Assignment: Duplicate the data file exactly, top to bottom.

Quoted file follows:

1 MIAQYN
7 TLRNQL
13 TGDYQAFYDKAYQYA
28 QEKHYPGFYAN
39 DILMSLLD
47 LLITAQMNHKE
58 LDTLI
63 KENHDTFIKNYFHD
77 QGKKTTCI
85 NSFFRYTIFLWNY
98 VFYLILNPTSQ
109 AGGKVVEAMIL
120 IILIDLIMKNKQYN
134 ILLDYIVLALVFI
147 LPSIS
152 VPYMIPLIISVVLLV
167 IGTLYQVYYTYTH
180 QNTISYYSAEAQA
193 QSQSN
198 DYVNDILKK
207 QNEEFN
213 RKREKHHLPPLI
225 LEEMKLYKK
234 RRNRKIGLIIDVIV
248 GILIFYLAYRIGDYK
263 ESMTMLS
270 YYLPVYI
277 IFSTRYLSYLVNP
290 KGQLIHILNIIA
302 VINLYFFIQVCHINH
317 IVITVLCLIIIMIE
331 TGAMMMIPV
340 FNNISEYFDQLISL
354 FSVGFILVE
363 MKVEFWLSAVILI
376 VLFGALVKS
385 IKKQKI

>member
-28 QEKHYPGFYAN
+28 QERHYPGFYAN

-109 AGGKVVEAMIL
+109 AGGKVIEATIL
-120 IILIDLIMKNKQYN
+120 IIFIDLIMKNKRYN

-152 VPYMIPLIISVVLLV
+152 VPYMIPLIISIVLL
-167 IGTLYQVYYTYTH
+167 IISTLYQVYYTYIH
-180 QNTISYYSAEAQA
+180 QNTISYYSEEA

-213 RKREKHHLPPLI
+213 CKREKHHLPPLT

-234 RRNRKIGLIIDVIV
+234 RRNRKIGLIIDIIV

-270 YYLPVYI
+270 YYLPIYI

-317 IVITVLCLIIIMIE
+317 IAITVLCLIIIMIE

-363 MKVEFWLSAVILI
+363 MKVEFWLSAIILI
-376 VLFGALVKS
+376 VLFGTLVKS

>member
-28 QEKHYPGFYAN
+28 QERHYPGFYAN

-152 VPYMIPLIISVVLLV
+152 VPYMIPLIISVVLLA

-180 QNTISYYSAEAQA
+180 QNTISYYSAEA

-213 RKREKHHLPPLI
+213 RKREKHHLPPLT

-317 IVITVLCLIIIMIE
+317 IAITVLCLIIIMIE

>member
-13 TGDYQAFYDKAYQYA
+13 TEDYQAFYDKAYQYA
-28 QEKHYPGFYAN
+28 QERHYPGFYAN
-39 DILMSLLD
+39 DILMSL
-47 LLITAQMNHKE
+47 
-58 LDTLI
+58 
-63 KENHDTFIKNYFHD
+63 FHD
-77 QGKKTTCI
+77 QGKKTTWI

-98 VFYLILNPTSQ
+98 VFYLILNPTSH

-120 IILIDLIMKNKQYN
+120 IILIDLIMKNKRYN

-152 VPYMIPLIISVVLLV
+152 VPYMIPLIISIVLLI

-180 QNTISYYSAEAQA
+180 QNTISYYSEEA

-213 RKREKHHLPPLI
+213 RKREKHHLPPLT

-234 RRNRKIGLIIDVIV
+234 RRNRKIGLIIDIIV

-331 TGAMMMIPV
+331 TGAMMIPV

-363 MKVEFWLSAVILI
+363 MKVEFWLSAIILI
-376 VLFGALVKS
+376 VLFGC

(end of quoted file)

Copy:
1 MIAQYN
7 TLRNQL
13 TGDYQAFYDKAYQYA
28 QEKHYPGFYAN
39 DILMSLLD
47 LLITAQMNHKE
58 LDTLI
63 KENHDTFIKNYFHD
77 QGKKTTCI
85 NSFFRYTIFLWNY
98 VFYLILNPTSQ
109 AGGKVVEAMIL
120 IILIDLIMKNKQYN
134 ILLDYIVLALVFI
147 LPSIS
152 VPYMIPLIISVVLLV
167 IGTLYQVYYTYTH
180 QNTISYYSAEAQA
193 QSQSN
198 DYVNDILKK
207 QNEEFN
213 RKREKHHLPPLI
225 LEEMKLYKK
234 RRNRKIGLIIDVIV
248 GILIFYLAYRIGDYK
263 ESMTMLS
270 YYLPVYI
277 IFSTRYLSYLVNP
290 KGQLIHILNIIA
302 VINLYFFIQVCHINH
317 IVITVLCLIIIMIE
331 TGAMMMIPV
340 FNNISEYFDQLISL
354 FSVGFILVE
363 MKVEFWLSAVILI
376 VLFGALVKS
385 IKKQKI

>member
-28 QEKHYPGFYAN
+28 QERHYPGFYAN

-109 AGGKVVEAMIL
+109 AGGKVIEATIL
-120 IILIDLIMKNKQYN
+120 IIFIDLIMKNKRYN

-152 VPYMIPLIISVVLLV
+152 VPYMIPLIISIVLL
-167 IGTLYQVYYTYTH
+167 IISTLYQVYYTYIH
-180 QNTISYYSAEAQA
+180 QNTISYYSEEA

-213 RKREKHHLPPLI
+213 CKREKHHLPPLT

-234 RRNRKIGLIIDVIV
+234 RRNRKIGLIIDIIV

-270 YYLPVYI
+270 YYLPIYI

-317 IVITVLCLIIIMIE
+317 IAITVLCLIIIMIE

-363 MKVEFWLSAVILI
+363 MKVEFWLSAIILI
-376 VLFGALVKS
+376 VLFGTLVKS

>member
-28 QEKHYPGFYAN
+28 QERHYPGFYAN

-152 VPYMIPLIISVVLLV
+152 VPYMIPLIISVVLLA

-180 QNTISYYSAEAQA
+180 QNTISYYSAEA

-213 RKREKHHLPPLI
+213 RKREKHHLPPLT

-317 IVITVLCLIIIMIE
+317 IAITVLCLIIIMIE

>member
-13 TGDYQAFYDKAYQYA
+13 TEDYQAFYDKAYQYA
-28 QEKHYPGFYAN
+28 QERHYPGFYAN
-39 DILMSLLD
+39 DILMSL
-47 LLITAQMNHKE
+47 
-58 LDTLI
+58 
-63 KENHDTFIKNYFHD
+63 FHD
-77 QGKKTTCI
+77 QGKKTTWI

-98 VFYLILNPTSQ
+98 VFYLILNPTSH

-120 IILIDLIMKNKQYN
+120 IILIDLIMKNKRYN

-152 VPYMIPLIISVVLLV
+152 VPYMIPLIISIVLLI

-180 QNTISYYSAEAQA
+180 QNTISYYSEEA

-213 RKREKHHLPPLI
+213 RKREKHHLPPLT

-234 RRNRKIGLIIDVIV
+234 RRNRKIGLIIDIIV

-331 TGAMMMIPV
+331 TGAMMIPV

-363 MKVEFWLSAVILI
+363 MKVEFWLSAIILI
-376 VLFGALVKS
+376 VLFGC